Yoshimura Honda Dual Exhaust

Listen in as we chat with Yoshimura R&D’s Erick Bartoldus (Big E) about the development and what Yoshimura has into the 2018 CRF250R’s new dual exhaust system.

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13 comments

    • They are making this sport not affordable. Where I grew up racing in West Texas we would have at least 400 riders a race During our summer series . 15 years later they are lucky to get 150 . With five time the injury rate. Now either over a generation humans forgot how to ride motorcycle or it has something to do with the four stroke phenomenon.???

    • With the early mounting point of the subframe, building a single exhaust can which will even come close to passing sound restrictions is nearly impossible. The can would be so long with the mounting point right at the start of it, it would have too much leverage and tear itself to pieces as you rode it. Also, with the subframe being designed to work with hard mounted cans, the exhaust becomes part of the structure for the rear of the bike, removing one side would cause more flex on that side. Putting even more load towards the remaining side, if a single were attached. Also, FMF, Yoshimura, PC, and more have commented that a single system allows for better top end power but duals produce better low end…if you hear ours or any other websites test on the new CRF250R you’ll notice we all mention the new engine is lacking bottom end, so a single would further than problem. Lastly, making a two (two heads pipes) into one system on the new CRF250R would be a pain due to the layout and how little room there is to do a combination pipe.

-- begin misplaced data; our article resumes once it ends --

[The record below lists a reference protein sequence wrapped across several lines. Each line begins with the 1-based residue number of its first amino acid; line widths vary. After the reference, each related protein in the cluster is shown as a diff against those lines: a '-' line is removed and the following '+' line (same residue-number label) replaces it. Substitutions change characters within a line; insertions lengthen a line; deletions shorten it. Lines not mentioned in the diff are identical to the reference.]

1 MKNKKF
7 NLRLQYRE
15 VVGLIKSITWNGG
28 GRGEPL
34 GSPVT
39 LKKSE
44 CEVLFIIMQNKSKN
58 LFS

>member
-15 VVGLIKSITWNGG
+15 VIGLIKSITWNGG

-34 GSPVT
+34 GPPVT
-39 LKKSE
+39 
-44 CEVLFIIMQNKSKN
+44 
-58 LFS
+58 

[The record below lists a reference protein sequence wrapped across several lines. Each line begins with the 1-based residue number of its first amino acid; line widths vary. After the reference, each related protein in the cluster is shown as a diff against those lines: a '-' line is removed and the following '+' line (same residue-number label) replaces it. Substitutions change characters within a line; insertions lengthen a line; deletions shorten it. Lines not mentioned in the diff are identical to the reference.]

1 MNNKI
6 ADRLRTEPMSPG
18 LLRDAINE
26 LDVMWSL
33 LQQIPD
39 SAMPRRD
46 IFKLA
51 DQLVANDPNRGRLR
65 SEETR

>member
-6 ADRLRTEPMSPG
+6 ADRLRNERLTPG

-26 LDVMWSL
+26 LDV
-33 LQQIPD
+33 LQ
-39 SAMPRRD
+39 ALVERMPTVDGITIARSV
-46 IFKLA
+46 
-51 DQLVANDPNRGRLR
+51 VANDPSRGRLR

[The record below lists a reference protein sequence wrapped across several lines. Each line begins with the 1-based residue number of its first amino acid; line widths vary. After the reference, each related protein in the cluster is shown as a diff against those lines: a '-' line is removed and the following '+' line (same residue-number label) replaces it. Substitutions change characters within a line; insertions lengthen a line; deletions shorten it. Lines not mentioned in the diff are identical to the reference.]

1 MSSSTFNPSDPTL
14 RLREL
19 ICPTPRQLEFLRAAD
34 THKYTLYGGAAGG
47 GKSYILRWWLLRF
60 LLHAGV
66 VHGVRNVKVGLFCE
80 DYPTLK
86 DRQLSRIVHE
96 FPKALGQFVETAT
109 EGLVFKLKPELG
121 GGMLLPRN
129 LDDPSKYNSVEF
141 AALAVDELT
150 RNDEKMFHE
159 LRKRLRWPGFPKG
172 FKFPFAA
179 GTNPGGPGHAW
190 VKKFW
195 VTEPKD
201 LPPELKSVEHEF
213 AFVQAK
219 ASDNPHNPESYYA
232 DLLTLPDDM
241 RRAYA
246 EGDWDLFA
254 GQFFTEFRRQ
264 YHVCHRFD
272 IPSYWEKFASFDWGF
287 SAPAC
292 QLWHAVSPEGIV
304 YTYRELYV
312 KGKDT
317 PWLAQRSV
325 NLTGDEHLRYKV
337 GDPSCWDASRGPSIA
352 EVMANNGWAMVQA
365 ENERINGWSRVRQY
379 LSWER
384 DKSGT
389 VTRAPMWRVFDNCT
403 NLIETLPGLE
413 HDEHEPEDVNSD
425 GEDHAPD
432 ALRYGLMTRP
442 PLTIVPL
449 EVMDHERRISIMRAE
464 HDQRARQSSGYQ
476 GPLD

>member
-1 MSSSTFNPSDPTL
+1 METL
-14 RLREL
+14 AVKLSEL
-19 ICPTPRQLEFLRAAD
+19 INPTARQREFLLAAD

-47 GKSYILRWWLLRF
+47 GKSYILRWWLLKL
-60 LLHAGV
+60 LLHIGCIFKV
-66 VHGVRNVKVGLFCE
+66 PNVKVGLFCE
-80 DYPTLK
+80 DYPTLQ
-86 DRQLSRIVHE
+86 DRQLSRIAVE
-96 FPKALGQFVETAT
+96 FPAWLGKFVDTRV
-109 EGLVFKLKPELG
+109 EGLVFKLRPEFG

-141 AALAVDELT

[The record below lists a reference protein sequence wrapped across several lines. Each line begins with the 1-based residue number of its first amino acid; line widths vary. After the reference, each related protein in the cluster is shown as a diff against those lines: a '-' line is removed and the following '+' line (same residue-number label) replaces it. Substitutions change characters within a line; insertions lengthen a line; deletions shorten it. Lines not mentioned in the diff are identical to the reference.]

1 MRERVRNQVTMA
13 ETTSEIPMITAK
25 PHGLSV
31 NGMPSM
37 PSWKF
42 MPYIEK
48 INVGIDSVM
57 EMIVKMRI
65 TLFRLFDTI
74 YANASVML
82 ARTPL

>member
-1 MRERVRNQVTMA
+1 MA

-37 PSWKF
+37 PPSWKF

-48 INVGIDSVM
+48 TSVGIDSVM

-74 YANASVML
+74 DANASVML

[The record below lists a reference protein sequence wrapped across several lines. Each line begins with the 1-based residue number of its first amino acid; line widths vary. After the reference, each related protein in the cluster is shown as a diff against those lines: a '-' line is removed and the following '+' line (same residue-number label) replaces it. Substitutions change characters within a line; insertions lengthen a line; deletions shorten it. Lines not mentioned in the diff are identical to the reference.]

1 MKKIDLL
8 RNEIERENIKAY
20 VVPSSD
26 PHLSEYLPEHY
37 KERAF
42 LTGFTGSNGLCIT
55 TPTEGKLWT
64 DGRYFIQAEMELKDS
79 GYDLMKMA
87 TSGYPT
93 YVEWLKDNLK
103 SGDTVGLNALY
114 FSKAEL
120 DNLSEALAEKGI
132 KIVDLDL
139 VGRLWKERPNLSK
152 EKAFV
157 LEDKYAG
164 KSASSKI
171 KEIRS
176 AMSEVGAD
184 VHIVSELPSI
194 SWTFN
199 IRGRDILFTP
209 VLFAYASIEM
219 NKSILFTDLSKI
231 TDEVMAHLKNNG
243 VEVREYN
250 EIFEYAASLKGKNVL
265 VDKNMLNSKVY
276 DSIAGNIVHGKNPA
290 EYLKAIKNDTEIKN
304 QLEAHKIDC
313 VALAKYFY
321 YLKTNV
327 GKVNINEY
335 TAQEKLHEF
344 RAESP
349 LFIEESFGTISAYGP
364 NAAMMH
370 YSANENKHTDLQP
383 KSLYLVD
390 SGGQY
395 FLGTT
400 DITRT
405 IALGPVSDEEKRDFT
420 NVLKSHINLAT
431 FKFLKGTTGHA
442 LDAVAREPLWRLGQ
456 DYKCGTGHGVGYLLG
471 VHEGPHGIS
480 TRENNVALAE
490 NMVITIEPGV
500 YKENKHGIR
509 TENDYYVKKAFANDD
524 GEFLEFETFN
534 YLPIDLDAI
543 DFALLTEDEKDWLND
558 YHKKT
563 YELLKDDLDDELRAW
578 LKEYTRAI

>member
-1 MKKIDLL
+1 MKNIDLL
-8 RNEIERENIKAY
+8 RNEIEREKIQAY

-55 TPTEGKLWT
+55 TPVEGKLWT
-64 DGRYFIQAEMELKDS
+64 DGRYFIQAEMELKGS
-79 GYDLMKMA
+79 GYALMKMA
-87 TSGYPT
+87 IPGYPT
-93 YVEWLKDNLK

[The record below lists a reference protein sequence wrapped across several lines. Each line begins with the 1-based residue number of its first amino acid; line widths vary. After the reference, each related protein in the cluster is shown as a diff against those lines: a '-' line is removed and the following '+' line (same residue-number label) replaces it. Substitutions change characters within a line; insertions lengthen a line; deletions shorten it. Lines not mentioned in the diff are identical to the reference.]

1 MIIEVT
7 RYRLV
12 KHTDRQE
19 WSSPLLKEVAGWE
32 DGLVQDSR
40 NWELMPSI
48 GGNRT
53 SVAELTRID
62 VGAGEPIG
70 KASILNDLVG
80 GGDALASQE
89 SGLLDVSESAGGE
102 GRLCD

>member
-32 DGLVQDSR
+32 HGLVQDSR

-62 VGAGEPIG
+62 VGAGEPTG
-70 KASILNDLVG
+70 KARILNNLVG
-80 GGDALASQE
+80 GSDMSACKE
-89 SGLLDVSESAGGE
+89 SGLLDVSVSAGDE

• Oh and guys, here’s a life saving tip. Never, ever touch any Titanium muffler or header with your bare hands, it’s going to leave a mark and then when the header/muffler gets hot, you’ll be able to see it very easily.

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